A woman who says an Uber driver raped her in New Dehli, India, accused the company in a lawsuit filed in U.S. court on Thursday of failing to properly investigate the alleged assailant's background.
The woman's lawyers filed the lawsuit in San Francisco, where the company is based, and asked the court to protect the woman's identity.
The alleged rape last month prompted widespread protests in India against sexual violence and led to demands there for more effort to ensure women's safety. It also added to the legal woes the ride-service company is facing around the globe even as it attracts more customers and investors. Protesters in India called for a permanent ban of Uber there.
“Our deepest sympathies remain with the victim of this horrific crime,” Uber spokeswoman Nairi Hourdajian said in a statement. “We are cooperating fully with the authorities to ensure the perpetrator is brought to justice.”
The India woman's lawsuit called Uber's service a “modern-day equivalent of electronic hitchhiking” and accused the company of failing to ensure passengers' safety. The lawsuit seeks unspecified damages. The woman's alleged assailant has been arrested and charged with her rape.
Law enforcement officials in India have interviewed a New Dehli-based Uber executive. New Delhi police official Brijendra Kumar Yadav said last month that there is a possibility of criminal charges against the company if police find evidence the company misrepresented the safety of its service.
A week after the woman reported that she was raped, prosecutors and Los Angeles and San Francisco jointly filed a lawsuit in state court accusing the company of exaggerating the quality of its background checks of California drivers. The California lawsuit says that Uber can't claim its background checks are the best available because the company doesn't require its drivers to submit their fingerprints for checking against a national criminal database.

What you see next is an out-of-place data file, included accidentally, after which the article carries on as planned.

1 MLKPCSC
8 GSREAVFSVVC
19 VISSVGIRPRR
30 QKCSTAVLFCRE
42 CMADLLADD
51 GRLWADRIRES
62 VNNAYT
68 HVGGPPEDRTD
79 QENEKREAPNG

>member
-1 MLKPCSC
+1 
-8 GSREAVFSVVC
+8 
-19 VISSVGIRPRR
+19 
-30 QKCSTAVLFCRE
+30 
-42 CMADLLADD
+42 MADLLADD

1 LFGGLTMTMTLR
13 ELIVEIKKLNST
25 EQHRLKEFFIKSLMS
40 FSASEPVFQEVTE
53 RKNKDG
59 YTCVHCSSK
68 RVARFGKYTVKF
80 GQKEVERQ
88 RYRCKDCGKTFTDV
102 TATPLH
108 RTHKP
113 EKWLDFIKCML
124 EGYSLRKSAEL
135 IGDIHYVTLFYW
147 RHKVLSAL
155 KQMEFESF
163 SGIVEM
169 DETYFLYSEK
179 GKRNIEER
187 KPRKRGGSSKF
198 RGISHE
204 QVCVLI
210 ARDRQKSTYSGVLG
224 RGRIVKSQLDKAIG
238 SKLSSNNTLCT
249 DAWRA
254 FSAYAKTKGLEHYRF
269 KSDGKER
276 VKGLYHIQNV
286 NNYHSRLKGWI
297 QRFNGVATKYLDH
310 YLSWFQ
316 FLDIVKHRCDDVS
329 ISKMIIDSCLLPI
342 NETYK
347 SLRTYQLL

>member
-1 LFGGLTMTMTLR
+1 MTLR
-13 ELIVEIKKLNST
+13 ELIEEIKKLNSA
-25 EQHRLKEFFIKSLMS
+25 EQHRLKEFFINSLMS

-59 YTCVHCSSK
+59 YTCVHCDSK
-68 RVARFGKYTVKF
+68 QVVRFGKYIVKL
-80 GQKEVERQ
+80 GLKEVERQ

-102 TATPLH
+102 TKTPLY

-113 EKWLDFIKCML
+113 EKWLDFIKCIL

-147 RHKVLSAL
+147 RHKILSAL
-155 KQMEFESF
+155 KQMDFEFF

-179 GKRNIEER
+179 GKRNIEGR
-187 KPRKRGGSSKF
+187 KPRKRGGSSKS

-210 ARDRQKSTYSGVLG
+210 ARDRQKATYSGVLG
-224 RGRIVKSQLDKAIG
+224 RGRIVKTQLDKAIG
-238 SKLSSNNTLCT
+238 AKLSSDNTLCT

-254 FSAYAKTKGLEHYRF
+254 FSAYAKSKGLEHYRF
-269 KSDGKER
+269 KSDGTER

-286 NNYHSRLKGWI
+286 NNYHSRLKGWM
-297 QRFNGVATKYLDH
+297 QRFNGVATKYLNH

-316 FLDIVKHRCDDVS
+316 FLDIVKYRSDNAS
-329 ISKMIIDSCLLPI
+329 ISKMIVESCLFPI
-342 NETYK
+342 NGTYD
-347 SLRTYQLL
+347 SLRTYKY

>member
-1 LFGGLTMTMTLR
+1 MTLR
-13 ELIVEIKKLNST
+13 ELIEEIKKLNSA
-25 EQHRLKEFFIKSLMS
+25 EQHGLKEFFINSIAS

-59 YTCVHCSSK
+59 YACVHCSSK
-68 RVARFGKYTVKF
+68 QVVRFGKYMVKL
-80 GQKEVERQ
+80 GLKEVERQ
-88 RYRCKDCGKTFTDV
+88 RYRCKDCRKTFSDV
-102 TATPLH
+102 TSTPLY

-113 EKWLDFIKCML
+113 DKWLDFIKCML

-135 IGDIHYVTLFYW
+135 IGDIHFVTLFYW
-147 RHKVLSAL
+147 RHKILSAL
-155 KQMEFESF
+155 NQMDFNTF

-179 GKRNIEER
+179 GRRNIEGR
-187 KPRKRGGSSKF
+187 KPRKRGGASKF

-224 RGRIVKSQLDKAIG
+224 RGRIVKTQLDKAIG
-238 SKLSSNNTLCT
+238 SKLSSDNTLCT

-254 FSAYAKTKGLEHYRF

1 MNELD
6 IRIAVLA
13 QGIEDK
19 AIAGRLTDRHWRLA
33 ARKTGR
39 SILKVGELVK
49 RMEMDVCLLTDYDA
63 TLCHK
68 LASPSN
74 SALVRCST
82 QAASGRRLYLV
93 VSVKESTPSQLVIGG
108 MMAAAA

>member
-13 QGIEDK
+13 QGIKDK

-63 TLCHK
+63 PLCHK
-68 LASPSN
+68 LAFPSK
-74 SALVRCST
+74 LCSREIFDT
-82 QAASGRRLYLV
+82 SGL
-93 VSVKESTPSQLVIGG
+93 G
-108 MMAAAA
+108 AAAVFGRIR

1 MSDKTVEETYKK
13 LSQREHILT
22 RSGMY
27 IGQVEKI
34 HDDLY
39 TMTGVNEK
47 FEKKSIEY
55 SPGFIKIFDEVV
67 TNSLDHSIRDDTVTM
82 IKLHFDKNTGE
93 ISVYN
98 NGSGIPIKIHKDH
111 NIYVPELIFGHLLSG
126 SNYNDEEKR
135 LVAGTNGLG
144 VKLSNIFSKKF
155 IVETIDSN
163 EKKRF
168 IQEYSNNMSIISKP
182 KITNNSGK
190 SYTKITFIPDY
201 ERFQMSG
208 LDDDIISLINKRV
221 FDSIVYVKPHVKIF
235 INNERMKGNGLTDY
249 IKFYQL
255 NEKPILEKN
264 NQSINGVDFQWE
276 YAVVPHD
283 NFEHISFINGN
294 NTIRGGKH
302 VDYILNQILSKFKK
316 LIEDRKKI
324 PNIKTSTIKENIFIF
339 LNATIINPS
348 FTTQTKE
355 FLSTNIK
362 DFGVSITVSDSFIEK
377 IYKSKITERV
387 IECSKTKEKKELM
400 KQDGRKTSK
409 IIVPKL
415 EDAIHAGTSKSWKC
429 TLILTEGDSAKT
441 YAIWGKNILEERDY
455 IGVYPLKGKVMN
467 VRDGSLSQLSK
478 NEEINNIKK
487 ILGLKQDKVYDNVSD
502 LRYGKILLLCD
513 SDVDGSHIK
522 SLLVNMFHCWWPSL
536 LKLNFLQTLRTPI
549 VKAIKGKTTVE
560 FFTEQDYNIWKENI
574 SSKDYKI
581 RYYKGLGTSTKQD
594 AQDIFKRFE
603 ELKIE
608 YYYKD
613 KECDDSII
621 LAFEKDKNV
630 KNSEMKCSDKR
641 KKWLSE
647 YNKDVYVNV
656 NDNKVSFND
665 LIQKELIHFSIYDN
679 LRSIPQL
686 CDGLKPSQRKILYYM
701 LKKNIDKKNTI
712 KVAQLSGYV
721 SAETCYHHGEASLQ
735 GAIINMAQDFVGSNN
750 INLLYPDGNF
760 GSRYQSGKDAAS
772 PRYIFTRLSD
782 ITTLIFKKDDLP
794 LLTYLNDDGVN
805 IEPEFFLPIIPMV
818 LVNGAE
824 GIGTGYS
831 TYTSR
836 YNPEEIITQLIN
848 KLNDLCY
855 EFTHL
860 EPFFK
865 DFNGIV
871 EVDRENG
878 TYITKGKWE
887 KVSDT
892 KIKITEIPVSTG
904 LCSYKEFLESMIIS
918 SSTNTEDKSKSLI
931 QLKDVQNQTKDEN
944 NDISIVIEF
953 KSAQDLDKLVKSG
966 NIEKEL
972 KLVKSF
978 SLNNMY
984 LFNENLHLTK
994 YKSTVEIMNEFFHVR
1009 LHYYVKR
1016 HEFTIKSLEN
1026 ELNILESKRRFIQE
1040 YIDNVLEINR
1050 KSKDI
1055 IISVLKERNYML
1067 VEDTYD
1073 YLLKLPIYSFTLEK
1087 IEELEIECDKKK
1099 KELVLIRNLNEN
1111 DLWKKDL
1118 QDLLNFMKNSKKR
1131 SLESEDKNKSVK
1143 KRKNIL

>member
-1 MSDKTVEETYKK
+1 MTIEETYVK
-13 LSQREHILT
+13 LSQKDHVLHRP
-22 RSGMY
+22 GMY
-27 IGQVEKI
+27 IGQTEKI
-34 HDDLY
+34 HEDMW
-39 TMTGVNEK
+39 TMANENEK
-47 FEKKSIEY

On Dec. 17, Uber's head of global safety posted a long comment on the company's Web site promising to focus on rider safety while defending the company's safety record.
“We are finding solutions in many places that range from polygraph exams that fill gaps in available data to adding our own processes on top of existing screening for commercial licenses,” wrote company security chief Philip Cardenas. “We are exploring new ways to screen drivers globally, using scientific analysis and technology to find solutions.”
The taxi alternative, valued at $40 billion, lets passengers summon cars through an app on their mobile device in more than 250 cities around the world. It faces multiples legal and regulatory challenges as it expands in the United States and abroad.Bay Area NewsIndiaRapeUber